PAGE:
Court name
Bulawayo High Court
Case number
HC 3977 of 2000

Anderson (Pvt) Ltd v Blumears and Anor (HC 3977 of 2000) [2001] ZWBHC 2 (14 June 2001);

Law report citations
Media neutral citation
[2001] ZWBHC 2

Judgment No. HB 32/2003

Case No. HC 3977/2000
















Applicant in default

Job Sibanda for the respondents


MALABA J: On 15 June 2001 I discharged with costs a provisional order


granted to the applicant on 8 September 2000 in case HC 3219/00 staying the removal


of goods belonging to the applicant attached in execution of a determination made in


favour of the first respondent by a Labour Relations Officer on 23 May 2000 pending


finalisation of an appeal to the Labour Relations Tribunal and interdicting the second


respondent from removing the said goods.


Three months later on 4 September the applicant’s legal practitioners wrote to


the Assistant Registrar requesting that I reduce the reasons for the ex tempore


judgment delivered orally to writing for purposes of lodging an appeal. I must say


that the intended appeal would be way out of time. Be that as it may the following are


my reasons for the order I made.


The determination made by the Labour Relations Officer was to the effect that


the applicant was guilty of unfair labour practices. The applicant had been


represented at the hearing by one of the officers who did not deny the allegations of


unfair labour practices levelled against the applicant by its former employee, the first


HB 32/03




Six months after the determination the applicant made an application to the


Labour Relations Tribunal seeking “leave to appeal” against the determination of the


Labour Relations Officer. The application was fatally defective.


The relief sought could not be granted by the Labour Relations Tribunal. The


Labour Relations Tribunal has no power to grant “leave to appeal” against a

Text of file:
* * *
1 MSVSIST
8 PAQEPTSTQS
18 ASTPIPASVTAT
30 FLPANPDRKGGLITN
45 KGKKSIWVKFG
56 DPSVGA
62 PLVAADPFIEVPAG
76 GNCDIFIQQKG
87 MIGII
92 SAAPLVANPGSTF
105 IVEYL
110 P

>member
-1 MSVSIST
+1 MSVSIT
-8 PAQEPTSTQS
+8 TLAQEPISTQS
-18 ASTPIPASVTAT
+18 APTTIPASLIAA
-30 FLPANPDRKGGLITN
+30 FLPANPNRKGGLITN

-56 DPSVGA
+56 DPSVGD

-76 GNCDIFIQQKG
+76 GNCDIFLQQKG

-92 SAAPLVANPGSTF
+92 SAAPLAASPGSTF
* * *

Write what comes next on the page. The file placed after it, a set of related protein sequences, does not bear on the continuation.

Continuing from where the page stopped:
determination of a Labour Relations Officer. It can of course consider an application


for condonation of late noting of an appeal. In any case there was no basis upon


which an appeal could lie directly to the Labour Relations Tribunal from a


determination of Labour Relations Officer by passing the Senior Labour Relations




The decision of the Labour Relations Officer was as a matter of fact never


appealed against. On its irregular application for “leave to appeal” the pplicant


alleged that the determination was made in its absence. It pleaded lack of “wilful


default” as the ground on which it wanted the determination set aside. It then went on


to allege that it had prospects of success. On the papers the applicant was challenging


a determination granted in default.


The applicant had been represented at the hearing. The fact that its


representative said nothing in answer to the complaint made against it by the first


respondent did not mean that the determination was made in its absence. So the


decision which the applicant sought to appeal against was not the decision actually


made against it. An application for “leave to appeal” which had not been granted


would not constitute an “appeal pending” before the Labour relations Tribunal. There


was no appeal pending before the Labour relations Tribunal at the time the


HB 32/03


provisional order was granted to the applicant.


Whilst the applicant had succeeded in securing a provisional order on 8


December 2000 for clearly wrong reasons it did not take steps to have it confirmed


until the first respondent set the matter down for hearing on 15 June 2001. The


applicant was served with the notice of set down on 15 May 2001. Showing yet


another disdain for the rule of court the applicant did not appear at the hearing of the


application for the discharge of the provisional order. No explanation as forthcoming


for the default from the applicant’s legal practitioners who were quick to write the


letter of 4 September 2001.


There were therefore good reasons for the discharge of the provisional order.






C.K. Mkinya & Associates applicant’s legal practitioners

Job Sibanda & Associates respondents’ legal practitioners